the young man and the sea
jakob clausen is, at 25 years old, already a skilled fishmonger. he’s the owner and manager of the aarhus harbour mainstay “clausens fiskehandel”, a business that’s been in the family for five generations and in the city for 130 years. here, jakob talks us through a day in life on the harbour.
for people like myself who spend the majority of my working day in front of a screen, there’s an enviable mythology connected to the fine art of learning a craft and working with your hands. and if you love food and eating like i do, chances are that you would have a hard time finding a better job than jakob clausen’s: fishmonger on the harbour of aarhus.
not only does he get his hands on the freshest fish imaginable. he prepares it, cuts it, displays it, and sells it with pride to an ever-growing crowd of die-hard loyal customers in his shop. jakob knows most of them by name.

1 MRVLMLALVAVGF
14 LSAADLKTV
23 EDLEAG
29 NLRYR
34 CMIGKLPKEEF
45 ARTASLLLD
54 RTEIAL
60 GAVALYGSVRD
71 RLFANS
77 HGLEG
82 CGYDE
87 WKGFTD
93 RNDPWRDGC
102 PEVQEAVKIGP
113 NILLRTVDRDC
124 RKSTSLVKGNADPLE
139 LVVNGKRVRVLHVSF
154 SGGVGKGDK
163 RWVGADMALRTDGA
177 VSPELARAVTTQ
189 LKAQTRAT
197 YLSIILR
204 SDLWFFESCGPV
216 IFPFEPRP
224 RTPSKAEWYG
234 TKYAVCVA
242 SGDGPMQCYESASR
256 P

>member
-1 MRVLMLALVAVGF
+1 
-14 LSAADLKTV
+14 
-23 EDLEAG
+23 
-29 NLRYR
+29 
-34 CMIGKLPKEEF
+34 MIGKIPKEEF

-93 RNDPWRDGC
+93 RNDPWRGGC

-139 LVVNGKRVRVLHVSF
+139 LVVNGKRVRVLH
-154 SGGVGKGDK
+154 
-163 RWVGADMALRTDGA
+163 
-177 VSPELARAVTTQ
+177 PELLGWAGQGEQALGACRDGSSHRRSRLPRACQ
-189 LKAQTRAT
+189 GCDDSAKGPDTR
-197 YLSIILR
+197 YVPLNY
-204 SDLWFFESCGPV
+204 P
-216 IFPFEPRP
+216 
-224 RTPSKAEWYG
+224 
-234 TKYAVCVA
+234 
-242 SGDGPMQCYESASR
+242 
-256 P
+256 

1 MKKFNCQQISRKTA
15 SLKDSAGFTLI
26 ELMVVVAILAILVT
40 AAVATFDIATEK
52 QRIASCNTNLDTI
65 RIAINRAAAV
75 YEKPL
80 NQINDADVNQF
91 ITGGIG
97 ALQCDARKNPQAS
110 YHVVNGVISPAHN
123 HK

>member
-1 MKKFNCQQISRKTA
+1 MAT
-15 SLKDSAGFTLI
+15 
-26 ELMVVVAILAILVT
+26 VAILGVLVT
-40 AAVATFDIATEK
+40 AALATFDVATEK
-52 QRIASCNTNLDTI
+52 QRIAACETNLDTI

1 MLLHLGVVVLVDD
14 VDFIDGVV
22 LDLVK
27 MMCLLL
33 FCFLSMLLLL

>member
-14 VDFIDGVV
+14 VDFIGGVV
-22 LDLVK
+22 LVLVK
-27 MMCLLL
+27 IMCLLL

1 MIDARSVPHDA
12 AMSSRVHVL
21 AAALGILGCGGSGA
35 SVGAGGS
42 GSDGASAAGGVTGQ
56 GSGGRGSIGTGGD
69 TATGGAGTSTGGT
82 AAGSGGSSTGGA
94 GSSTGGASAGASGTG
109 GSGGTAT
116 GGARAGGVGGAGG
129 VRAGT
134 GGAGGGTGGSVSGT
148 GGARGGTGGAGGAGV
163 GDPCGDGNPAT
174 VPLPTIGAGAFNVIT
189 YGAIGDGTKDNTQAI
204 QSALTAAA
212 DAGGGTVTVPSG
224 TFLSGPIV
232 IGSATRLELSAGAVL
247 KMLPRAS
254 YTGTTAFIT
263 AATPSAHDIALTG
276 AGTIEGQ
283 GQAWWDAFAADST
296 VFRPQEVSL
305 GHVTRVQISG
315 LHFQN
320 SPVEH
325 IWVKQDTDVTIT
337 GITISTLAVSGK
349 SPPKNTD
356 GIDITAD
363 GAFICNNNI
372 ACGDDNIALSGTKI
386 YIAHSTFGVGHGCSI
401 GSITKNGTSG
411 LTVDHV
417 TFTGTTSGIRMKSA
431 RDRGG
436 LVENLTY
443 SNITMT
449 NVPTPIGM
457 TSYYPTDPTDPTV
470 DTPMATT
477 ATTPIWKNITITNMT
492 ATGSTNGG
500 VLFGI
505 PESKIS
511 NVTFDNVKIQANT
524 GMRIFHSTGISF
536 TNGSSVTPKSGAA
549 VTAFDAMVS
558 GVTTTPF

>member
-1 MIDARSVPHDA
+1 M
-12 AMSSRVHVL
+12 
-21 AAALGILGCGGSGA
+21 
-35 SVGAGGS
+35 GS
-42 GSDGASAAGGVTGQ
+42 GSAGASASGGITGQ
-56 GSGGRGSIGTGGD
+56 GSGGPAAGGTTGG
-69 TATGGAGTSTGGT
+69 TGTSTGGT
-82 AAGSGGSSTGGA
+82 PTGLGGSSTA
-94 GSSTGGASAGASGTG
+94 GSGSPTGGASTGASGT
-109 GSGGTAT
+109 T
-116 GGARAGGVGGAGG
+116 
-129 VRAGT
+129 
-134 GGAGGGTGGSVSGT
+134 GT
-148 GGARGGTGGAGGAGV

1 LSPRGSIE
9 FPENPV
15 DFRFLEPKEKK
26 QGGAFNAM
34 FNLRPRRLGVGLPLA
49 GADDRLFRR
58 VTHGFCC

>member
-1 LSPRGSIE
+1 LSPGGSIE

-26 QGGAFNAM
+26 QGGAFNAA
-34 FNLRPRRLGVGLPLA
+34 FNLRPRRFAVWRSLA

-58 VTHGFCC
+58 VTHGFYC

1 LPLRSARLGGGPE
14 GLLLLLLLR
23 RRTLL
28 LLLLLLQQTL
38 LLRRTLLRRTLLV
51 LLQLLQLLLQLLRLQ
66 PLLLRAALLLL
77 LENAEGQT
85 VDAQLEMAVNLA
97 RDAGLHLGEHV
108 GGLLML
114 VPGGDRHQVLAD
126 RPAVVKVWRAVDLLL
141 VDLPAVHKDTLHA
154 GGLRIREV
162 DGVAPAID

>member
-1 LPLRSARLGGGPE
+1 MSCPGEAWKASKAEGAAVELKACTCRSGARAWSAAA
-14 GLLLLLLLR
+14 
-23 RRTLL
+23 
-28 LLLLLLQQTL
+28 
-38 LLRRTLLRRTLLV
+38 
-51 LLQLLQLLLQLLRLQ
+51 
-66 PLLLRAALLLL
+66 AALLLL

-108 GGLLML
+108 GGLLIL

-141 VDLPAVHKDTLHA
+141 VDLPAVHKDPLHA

spending a few hours in his company reveals that not only is he, by the age of 25, more than ready to carry and develop his family legacy onwards. he has also already learned all the tools of the trade: from demanding the best possible quality produce from his extended eyes at the fish auctions in jutland to mastering and challenging the jargon you’ll find in quirky places like a harbour. he’s at home here, by the sea. well, in more than one sense, because this is also where he spends the vast majority of his waking hours.